Fireworks

THE ISSUE

According to the National Constitution Center, there remains — after more than two centuries — some spirited debate as to whether July 2 or July 4, 1776, is the date with the more legitimate historical claim to being Independence Day. The center’s Scott Bomboy writes: “If John Adams were alive today, he would tell you July 2. Other Founders would say July 4, the day that is currently recognized as a federal holiday by our national government. And still, other Founders would say, ‘what Independence Day?’ since the holiday wasn’t widely celebrated until many of the Founders had passed away.” Nonetheless, our nation has long settled upon today, the Fourth of the July, as the day to commemorate the American colonies’ Declaration of Independence from Great Britain.

It might be easy for someone to be despondent or pessimistic about the state of America on this Fourth of July.

Look up Marietta! Independence Day fireworks display slated for Saturday

Today’s political rhetoric, far too often, is rancorous. Civility is chipped away at with each passing week. Our nation faces a considerable test of its character and a debate about what it intends to stand for moving forward.

It might be easy to be pessimistic, but we should not be.

The United States of America is a tremendous nation. There is no other place like it.

Today, especially, we should look past the struggles of this given moment and reflect on how fortunate we are to live in a country that allows us “Life, Liberty and the pursuit of Happiness.”

Today, especially, we should be thankful to be Americans. Thankful for what our founders accomplished in 1776. Thankful for all those who have served, fought and died to preserve our nation. Thankful that we have a system of government that — while not flawless — is the best and truest democracy in history.

Today, especially, we should be thankful for our freedom — and all that freedom allows.

Elsewhere on today’s Opinion pages, national columnist George Will discusses the Declaration of Independence and its importance as a foundational document for America; Millersville University associate professor Nazli Hardy, a naturalized citizen, writes eloquently about what “being American” truly means, and — in an ongoing tradition for these pages — readers give thanks for acts of kindness and charity that have been bestowed upon them in recent months. In our love and empathy for each other, we display the best of American values.

Last weekend’s Sunday LNP, meanwhile, included stories about Lancaster County residents who are new U.S. citizens and who can finally say they are “proud to be Americans.” They remind us of the things that we take for granted in our everyday lives. A couple of highlights:

— Cuban native Diveidys Guerra-Acosta became a U.S. citizen in June. Sitting outside the Lancaster Public Library with her new library card, she told LNP’s Earle Cornelius, “I’m determined in making a difference by taking my new citizenship rights and knowledge ... learning and honoring the laws of our Constitution and enforcing my civil rights as a citizen.” She has a special interest in workers’ rights and said plainly, “I just want to help people.”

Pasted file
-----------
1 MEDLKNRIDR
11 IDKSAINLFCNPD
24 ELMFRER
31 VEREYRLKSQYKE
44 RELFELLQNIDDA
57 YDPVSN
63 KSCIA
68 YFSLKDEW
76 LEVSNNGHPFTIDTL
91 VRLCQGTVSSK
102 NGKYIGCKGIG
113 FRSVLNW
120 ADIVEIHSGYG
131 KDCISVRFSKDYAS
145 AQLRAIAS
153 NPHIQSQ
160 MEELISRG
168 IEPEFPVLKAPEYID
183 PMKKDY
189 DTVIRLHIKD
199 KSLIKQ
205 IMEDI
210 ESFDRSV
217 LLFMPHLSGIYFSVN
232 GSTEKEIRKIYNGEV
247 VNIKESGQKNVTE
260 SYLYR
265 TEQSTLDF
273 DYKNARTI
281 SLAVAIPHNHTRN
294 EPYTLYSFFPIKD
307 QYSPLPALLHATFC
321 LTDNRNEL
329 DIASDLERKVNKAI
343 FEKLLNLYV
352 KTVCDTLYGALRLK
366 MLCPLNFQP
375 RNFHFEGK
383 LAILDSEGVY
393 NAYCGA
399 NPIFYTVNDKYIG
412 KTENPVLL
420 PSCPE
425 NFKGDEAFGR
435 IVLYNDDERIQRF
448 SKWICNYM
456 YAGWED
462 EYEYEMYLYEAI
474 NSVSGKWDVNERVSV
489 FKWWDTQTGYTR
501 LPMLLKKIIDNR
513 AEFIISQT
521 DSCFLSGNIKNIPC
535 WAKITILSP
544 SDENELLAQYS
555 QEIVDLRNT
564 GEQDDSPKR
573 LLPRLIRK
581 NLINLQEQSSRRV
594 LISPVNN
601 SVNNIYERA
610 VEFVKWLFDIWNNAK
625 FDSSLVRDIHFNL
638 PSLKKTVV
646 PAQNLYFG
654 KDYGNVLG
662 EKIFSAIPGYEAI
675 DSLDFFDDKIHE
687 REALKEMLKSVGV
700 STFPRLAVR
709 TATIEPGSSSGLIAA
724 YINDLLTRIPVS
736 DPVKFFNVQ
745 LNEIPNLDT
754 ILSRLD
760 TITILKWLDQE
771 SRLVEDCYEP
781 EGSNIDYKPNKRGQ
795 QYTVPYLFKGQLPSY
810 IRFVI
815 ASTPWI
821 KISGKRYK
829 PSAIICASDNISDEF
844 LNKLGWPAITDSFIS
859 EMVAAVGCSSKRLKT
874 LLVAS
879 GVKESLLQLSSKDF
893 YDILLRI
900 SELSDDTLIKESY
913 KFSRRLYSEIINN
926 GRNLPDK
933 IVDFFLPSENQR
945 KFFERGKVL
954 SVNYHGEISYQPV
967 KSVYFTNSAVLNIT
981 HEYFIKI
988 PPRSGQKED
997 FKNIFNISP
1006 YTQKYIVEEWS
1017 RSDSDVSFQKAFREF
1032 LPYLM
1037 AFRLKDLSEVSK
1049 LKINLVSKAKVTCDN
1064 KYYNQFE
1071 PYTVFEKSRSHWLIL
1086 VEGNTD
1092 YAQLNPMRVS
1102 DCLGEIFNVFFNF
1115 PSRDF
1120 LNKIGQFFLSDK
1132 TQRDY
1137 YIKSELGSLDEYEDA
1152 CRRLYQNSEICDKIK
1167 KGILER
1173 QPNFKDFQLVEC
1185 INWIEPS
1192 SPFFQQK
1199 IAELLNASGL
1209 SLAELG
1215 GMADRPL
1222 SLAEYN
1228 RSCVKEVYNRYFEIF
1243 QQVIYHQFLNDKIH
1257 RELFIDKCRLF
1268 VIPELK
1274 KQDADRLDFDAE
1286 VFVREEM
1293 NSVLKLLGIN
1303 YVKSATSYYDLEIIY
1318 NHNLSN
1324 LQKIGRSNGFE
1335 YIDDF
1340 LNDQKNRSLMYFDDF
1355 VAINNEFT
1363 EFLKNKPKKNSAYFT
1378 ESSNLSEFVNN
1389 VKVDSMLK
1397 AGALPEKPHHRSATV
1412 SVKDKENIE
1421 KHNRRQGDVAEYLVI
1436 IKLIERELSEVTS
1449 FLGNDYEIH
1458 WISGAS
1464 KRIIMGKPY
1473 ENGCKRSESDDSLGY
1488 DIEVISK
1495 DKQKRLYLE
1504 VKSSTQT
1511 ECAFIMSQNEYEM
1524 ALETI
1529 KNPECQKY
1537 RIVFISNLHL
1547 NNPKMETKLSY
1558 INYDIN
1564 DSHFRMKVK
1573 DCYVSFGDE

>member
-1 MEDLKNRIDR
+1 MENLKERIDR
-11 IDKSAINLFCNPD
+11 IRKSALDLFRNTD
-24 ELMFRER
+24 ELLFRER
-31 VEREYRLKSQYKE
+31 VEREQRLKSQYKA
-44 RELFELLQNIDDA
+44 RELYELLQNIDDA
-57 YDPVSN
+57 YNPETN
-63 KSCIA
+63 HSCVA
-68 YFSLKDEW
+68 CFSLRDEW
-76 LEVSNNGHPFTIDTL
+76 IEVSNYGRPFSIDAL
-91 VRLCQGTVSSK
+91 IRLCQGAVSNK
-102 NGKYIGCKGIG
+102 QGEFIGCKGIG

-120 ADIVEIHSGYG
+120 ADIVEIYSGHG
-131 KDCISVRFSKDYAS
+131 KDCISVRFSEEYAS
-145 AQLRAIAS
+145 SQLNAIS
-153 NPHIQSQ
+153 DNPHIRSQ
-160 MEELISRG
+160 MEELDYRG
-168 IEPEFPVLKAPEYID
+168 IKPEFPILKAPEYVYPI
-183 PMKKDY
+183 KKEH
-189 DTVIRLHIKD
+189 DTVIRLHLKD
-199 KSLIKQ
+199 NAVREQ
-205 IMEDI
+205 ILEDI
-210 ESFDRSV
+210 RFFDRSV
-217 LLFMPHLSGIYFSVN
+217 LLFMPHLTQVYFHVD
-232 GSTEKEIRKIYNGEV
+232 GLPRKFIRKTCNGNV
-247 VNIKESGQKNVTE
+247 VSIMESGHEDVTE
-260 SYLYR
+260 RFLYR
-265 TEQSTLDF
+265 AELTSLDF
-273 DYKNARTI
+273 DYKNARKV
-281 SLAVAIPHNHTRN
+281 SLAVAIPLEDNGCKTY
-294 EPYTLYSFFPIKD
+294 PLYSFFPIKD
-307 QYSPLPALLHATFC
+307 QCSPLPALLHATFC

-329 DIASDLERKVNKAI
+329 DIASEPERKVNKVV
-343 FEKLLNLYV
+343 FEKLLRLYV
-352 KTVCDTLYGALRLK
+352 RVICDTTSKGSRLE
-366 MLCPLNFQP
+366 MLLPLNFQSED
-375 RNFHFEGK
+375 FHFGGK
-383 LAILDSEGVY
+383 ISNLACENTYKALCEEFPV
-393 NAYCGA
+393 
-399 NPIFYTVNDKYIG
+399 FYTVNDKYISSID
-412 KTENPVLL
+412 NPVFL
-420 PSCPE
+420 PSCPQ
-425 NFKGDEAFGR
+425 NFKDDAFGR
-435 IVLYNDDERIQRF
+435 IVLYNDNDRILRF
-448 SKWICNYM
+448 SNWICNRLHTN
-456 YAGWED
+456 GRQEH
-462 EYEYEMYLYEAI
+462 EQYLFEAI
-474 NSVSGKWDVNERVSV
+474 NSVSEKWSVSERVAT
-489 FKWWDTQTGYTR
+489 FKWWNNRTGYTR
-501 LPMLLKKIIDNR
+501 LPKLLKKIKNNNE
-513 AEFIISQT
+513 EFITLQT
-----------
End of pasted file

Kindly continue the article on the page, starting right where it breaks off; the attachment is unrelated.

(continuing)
— Rachel Bofuasini Bunkete, a native of the Democratic Republic of Congo, also became a citizen last month in Lancaster County. She works as a machine operator for Anvil International in Columbia. She told LNP’s Jennifer Kopf that, after waiting years to become a citizen, she is thrilled that she will have an opportunity to vote in elections. Her family’s Lancaster city house has “a Bible verse on the living room wall and a new American flag tucked into a front-room floral arrangement,” Kopf wrote. And how was Bunkete feeling days before her first Fourth of July as an American citizen? “It’s a good day for me,” she said. “I want to celebrate it.”

Guerra-Acosta and Bunkete — and all of our newest citizens — contribute to the rich tapestries of Lancaster County and America. They are now part of our nation’s promising future.

This is also a great day to note the contributions of another part of our national tapestry — our young people. We were heartened to see in Tuesday’s LNP Schools section that Lancaster County’s “new recruits to the U.S. military are making sure that they make a positive difference at home in the days before they begin their service to country.” To that end, recruits from several high schools spread mulch and helped with cleanup efforts at Buchanan Park. Soon, many will be off to military training.

It is not often enough that we praise our young people who choose to answer the call to military service. Our national safety, our freedoms and our very ability to celebrate each Fourth of July depend upon the members of the armed forces.

Today is a day for family, friends, cookouts and fireworks. As we relax and celebrate, we should also take some time to reflect upon our freedoms, our fellow Americans and the things that make this nation truly special.